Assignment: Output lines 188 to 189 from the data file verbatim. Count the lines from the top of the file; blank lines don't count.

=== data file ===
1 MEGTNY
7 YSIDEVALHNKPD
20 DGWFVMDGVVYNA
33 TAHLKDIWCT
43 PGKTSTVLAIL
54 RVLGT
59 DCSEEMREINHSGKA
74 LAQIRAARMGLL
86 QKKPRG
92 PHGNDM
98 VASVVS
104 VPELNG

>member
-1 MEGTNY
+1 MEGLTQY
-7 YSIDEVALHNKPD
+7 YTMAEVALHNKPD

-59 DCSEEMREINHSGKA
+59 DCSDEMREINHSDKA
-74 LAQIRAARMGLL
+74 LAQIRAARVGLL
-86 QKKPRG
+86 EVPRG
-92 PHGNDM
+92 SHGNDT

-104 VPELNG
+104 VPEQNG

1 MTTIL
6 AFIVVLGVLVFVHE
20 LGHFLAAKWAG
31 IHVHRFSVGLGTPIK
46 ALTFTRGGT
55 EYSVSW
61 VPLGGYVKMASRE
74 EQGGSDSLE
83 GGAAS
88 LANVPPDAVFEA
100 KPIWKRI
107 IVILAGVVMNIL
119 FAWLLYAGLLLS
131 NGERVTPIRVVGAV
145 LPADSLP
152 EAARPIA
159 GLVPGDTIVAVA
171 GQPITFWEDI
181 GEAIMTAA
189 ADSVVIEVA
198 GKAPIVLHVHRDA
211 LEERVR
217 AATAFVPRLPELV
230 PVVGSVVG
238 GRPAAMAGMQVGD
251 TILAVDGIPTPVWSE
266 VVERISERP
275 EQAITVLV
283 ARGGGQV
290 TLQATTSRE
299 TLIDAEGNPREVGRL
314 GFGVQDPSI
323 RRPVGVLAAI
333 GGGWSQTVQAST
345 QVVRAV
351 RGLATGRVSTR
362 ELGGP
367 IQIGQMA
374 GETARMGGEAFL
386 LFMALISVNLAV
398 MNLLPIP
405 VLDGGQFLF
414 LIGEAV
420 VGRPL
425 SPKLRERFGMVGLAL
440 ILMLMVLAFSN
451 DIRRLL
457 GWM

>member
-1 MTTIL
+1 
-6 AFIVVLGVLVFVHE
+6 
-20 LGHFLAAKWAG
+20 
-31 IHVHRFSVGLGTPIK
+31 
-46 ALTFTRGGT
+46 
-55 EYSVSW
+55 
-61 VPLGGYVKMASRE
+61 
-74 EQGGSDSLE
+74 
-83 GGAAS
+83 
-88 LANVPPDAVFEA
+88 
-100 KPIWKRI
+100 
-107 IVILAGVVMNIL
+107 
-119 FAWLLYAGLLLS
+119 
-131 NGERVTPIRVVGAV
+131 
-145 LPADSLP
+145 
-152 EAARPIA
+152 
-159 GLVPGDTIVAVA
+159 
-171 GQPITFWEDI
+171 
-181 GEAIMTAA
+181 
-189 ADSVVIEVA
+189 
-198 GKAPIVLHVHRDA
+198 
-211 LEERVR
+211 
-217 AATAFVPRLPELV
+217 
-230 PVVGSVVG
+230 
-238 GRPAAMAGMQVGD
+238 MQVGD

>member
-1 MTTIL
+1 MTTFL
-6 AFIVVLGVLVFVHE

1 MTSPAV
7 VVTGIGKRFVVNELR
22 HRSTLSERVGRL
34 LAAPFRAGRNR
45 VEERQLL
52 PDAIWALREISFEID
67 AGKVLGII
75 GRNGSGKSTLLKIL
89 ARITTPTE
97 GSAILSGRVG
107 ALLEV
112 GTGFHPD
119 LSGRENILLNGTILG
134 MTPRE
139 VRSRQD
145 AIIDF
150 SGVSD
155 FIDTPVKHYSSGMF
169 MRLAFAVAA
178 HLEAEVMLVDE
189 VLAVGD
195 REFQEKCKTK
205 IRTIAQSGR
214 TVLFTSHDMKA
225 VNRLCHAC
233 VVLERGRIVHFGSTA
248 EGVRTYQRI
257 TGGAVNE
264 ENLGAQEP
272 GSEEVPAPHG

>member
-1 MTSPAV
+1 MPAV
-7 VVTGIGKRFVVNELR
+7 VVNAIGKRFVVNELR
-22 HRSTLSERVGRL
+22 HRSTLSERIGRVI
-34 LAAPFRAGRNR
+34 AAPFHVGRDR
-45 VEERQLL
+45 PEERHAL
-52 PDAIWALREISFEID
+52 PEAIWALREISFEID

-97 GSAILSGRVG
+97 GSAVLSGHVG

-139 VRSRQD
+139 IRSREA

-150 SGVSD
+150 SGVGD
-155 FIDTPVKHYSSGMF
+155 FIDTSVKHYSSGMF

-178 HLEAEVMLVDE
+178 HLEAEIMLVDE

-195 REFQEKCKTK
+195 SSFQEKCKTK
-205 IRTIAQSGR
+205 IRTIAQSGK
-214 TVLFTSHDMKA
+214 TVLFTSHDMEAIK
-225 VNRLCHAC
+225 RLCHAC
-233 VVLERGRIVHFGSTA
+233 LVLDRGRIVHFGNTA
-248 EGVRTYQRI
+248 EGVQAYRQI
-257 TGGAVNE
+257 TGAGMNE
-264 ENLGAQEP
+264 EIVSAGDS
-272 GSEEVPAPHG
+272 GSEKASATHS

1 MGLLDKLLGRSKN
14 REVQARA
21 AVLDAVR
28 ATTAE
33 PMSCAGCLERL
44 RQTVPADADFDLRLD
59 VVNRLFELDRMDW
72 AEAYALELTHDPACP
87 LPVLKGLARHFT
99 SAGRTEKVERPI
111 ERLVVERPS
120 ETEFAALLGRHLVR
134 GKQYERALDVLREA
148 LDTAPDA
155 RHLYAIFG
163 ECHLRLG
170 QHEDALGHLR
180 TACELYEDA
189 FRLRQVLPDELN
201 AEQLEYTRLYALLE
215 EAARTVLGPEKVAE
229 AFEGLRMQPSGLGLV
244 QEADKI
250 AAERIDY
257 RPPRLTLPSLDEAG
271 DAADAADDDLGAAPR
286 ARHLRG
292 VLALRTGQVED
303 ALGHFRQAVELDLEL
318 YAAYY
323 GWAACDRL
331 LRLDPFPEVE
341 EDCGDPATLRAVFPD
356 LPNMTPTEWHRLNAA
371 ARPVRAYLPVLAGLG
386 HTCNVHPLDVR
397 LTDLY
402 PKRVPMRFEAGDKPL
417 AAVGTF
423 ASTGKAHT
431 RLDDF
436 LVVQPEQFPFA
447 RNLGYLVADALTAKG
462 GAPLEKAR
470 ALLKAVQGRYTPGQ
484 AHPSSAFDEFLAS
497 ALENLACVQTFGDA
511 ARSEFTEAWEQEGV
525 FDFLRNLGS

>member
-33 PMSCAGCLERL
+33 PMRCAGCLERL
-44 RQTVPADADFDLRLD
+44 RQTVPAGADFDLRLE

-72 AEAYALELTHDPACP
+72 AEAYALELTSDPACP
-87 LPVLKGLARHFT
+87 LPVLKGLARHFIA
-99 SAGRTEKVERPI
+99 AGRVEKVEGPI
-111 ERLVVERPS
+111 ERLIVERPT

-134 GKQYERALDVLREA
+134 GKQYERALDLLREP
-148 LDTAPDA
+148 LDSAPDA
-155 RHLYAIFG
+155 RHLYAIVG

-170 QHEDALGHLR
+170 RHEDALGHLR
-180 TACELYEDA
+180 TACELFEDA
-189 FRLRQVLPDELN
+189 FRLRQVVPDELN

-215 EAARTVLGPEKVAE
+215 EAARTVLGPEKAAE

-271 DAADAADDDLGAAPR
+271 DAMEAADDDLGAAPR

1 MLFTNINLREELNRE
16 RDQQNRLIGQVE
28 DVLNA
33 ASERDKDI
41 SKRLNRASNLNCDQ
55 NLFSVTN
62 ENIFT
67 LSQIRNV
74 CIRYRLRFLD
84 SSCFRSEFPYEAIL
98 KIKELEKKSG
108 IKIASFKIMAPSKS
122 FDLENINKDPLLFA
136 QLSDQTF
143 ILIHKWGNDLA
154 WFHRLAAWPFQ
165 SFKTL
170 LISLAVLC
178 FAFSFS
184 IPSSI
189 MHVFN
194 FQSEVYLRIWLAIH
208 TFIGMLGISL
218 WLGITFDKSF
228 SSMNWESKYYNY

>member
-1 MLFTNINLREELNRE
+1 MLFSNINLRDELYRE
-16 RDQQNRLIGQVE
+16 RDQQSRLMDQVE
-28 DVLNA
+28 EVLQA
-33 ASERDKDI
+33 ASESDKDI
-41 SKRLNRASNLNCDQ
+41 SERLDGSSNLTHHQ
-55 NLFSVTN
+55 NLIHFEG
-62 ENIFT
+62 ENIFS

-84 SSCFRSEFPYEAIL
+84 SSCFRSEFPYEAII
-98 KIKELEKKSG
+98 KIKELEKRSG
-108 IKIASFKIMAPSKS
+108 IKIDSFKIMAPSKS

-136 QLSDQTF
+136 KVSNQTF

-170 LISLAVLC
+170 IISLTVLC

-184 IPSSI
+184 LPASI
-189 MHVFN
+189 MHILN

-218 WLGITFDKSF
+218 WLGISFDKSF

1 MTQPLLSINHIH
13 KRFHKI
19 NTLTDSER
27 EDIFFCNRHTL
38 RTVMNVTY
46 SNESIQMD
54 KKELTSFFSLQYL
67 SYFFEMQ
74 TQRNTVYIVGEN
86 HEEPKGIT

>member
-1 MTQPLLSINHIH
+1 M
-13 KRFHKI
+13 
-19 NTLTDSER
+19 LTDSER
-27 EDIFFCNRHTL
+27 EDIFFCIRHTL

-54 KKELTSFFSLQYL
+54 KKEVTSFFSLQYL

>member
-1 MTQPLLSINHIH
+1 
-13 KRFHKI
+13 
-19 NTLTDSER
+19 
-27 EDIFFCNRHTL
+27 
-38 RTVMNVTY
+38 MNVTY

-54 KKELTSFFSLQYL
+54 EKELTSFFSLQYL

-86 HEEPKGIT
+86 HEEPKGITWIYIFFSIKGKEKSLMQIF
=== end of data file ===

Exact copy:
-214 TVLFTSHDMKA
+214 TVLFTSHDMEAIK